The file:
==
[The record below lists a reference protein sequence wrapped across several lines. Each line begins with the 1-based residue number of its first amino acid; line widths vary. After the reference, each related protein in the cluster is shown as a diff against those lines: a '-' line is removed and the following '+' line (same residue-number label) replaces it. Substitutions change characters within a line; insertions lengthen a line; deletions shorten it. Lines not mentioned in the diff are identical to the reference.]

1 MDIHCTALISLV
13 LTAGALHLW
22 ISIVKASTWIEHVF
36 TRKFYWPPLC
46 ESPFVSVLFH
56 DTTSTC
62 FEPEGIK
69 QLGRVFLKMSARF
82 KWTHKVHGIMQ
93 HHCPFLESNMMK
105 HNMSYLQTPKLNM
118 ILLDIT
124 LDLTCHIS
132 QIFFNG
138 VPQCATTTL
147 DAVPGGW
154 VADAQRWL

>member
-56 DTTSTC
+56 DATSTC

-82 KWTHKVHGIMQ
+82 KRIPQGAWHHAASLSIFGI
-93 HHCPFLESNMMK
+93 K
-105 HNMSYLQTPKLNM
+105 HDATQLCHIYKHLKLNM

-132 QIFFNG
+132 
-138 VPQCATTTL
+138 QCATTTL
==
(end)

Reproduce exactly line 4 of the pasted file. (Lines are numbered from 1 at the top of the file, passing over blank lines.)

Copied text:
22 ISIVKASTWIEHVF